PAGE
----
Baseball in Wartime

Baseball's Greatest Sacrifice

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Bronze StarDon Kolloway


Date and Place of Birth: August 4, 1918 Posen, Illinois

Died: June 30, 1994 Blue Island, Illinois

Baseball Experience: Major League
Second Base
Military Unit:
29th Infantry Division US Army

Area Served: European Theater of Operations

Don KollowayDonald M “Don” Kolloway was born on August 4, 1918 in Posen, Illinois. He signed with Rayne of the Evangeline League in 1938 and batted .313 with 87 RBIs his rookie year.

He advanced to Oklahoma City of the Texas League in 1939 and joined the Chicago White Sox in September 1940, making his major league debut on the 16th.

The 6-foot-3 second baseman played 71 games for the White Sox in 1941, platooning with Bill Knickerbocker, and a highlight of that season was on June 28, when he stole four bases, including second, third, and home, and hit two home runs and a single in a 6-4 win over the Indians. He became Chicago’s starting second baseman in 1942 appearing in 147 games, batting .273 and stealing 16 bases.

Kolloway played 85 games with the White Sox in 1943, before entering military service with the Army on July 2, 1943. He served at Camp Grant, Illinois, and explained a typical day in the Army to The Sporting News in September 1943. "After a four-hour hike with a full pack, we went through an hour of calisthenics. And then did we get to go to our barracks to rest? We did not. We went to the mess hall to scrub for two hours.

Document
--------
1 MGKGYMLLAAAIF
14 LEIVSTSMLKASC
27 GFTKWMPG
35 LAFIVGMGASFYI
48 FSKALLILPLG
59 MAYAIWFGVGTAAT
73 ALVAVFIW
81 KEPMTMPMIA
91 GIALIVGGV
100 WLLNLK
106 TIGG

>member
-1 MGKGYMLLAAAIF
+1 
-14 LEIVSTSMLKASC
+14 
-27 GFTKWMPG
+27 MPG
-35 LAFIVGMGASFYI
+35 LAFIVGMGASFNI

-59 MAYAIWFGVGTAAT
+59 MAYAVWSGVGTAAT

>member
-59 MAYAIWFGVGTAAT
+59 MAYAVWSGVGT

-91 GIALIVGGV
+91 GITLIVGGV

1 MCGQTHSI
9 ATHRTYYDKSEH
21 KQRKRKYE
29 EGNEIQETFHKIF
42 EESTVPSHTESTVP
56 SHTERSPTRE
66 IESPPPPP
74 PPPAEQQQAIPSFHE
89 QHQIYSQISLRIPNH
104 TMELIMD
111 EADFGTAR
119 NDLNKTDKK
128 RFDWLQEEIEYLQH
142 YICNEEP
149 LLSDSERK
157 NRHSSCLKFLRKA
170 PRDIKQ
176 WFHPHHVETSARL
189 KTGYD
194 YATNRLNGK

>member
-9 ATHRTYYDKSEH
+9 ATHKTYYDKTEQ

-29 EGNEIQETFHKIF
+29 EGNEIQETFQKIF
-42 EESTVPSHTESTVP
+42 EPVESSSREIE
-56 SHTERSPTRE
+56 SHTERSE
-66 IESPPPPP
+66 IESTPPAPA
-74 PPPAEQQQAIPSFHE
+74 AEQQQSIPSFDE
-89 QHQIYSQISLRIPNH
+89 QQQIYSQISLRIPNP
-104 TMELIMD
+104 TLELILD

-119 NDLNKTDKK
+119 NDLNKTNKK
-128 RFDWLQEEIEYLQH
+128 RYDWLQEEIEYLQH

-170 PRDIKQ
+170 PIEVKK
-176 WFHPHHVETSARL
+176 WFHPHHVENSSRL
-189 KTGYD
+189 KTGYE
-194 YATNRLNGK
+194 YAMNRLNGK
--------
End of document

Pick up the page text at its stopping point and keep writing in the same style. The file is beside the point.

"Wonder why I ever thought playing a double-header at second base was hard work?"

Kolloway was later assigned to the 29th Infantry Division and saw combat in Europe, where he was awarded the Bronze Star. When the war ended in Europe, he played for 29th Infantry Division Blue and Grays ball team - Seventh Army Champions. 

Kolloway was discharged from service on March 15, 1946. He joined the White Sox for spring training, but the team was sceptical about whether he could still play after being away for almost three years and facing combat. They even experimented with Chet Hajduk – another returning vet - at second base just in case. But the 27-year-old Kolloway proved he could still play and appeared in 123 games for a .280 batting average (as it turned out Hajduk was the one who never played again in the majors. He was sent to Shreveport of the Texas League in 1946).

Kolloway remained the White Sox starting second baseman until he was traded to the Tigers in May 1949. The Tigers dealt him to the Athletics in January 1953 and he was released in May of that year. Kolloway played for Portland of the Pacific Coast League the remainder of that year and the following season.  

After his baseball career ended, he owned and operated a tavern called Kolloway's in Blue Island, Illinois from 1956 to 1969. Later he worked in voter registration for Cook County. Don Kolloway passed away on June 30, 1994 at St Francis Regional Hospital in Blue Island. He was 75 and is buried at Cedar Park Cemetery in Blue Island.

Created February 14, 2008.

Copyright © 2008 Gary Bedingfield (Baseball in Wartime). All Rights Reserved.